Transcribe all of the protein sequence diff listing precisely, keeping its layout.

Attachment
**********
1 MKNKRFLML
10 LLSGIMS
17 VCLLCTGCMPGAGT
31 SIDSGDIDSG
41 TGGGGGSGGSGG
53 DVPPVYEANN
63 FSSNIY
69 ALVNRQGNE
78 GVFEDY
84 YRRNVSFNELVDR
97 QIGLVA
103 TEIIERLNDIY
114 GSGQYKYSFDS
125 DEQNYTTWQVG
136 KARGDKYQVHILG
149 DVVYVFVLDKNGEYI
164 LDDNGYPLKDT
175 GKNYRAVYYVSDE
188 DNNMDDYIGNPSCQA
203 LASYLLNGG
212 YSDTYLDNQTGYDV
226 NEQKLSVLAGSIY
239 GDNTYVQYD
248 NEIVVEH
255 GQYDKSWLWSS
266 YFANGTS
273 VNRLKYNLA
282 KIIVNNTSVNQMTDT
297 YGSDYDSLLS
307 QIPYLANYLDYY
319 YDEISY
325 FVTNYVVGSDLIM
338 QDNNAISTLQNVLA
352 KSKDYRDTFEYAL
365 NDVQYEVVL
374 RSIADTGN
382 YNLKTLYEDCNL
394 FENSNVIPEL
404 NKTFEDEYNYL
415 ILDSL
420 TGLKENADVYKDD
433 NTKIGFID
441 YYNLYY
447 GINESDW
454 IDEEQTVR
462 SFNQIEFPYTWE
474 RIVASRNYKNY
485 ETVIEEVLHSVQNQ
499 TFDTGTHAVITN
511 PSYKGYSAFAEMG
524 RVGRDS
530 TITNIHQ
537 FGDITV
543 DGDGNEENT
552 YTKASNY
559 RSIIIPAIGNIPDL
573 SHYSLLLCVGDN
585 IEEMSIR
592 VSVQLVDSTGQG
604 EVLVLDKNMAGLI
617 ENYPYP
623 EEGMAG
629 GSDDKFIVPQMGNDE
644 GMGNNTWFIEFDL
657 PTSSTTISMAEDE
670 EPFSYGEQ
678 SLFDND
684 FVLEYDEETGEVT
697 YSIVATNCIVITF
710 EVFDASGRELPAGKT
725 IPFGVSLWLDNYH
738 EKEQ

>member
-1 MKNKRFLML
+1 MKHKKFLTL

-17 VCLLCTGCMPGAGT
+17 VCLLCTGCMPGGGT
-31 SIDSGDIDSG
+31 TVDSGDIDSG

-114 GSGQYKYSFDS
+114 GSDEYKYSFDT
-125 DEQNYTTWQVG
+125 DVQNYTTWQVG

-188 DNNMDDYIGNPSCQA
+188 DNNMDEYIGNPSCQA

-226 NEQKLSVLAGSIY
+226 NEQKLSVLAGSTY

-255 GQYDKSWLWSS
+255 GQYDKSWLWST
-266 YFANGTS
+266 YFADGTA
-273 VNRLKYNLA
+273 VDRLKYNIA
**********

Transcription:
1 MKNKRFLML
10 LLSGIMS
17 VCLLCTGCMPGAGT
31 SIDSGDIDSG
41 TGGGGGSGGSGG
53 DVPPVYEANN
63 FSSNIY
69 ALVNRQGNE
78 GVFEDY
84 YRRNVSFNELVDR
97 QIGLVA
103 TEIIERLNDIY
114 GSGQYKYSFDS
125 DEQNYTTWQVG
136 KARGDKYQVHILG
149 DVVYVFVLDKNGEYI
164 LDDNGYPLKDT
175 GKNYRAVYYVSDE
188 DNNMDDYIGNPSCQA
203 LASYLLNGG
212 YSDTYLDNQTGYDV
226 NEQKLSVLAGSIY
239 GDNTYVQYD
248 NEIVVEH
255 GQYDKSWLWSS
266 YFANGTS
273 VNRLKYNLA
282 KIIVNNTSVNQMTDT
297 YGSDYDSLLS
307 QIPYLANYLDYY
319 YDEISY
325 FVTNYVVGSDLIM
338 QDNNAISTLQNVLA
352 KSKDYRDTFEYAL
365 NDVQYEVVL
374 RSIADTGN
382 YNLKTLYEDCNL
394 FENSNVIPEL
404 NKTFEDEYNYL
415 ILDSL
420 TGLKENADVYKDD
433 NTKIGFID
441 YYNLYY
447 GINESDW
454 IDEEQTVR
462 SFNQIEFPYTWE
474 RIVASRNYKNY
485 ETVIEEVLHSVQNQ
499 TFDTGTHAVITN
511 PSYKGYSAFAEMG
524 RVGRDS
530 TITNIHQ
537 FGDITV
543 DGDGNEENT
552 YTKASNY
559 RSIIIPAIGNIPDL
573 SHYSLLLCVGDN
585 IEEMSIR
592 VSVQLVDSTGQG
604 EVLVLDKNMAGLI
617 ENYPYP
623 EEGMAG
629 GSDDKFIVPQMGNDE
644 GMGNNTWFIEFDL
657 PTSSTTISMAEDE
670 EPFSYGEQ
678 SLFDND
684 FVLEYDEETGEVT
697 YSIVATNCIVITF
710 EVFDASGRELPAGKT
725 IPFGVSLWLDNYH
738 EKEQ

>member
-1 MKNKRFLML
+1 MKHKKFLTL

-17 VCLLCTGCMPGAGT
+17 VCLLCTGCMPGGGT
-31 SIDSGDIDSG
+31 TVDSGDIDSG

-114 GSGQYKYSFDS
+114 GSDEYKYSFDT
-125 DEQNYTTWQVG
+125 DVQNYTTWQVG

-188 DNNMDDYIGNPSCQA
+188 DNNMDEYIGNPSCQA

-226 NEQKLSVLAGSIY
+226 NEQKLSVLAGSTY

-255 GQYDKSWLWSS
+255 GQYDKSWLWST
-266 YFANGTS
+266 YFADGTA
-273 VNRLKYNLA
+273 VDRLKYNIA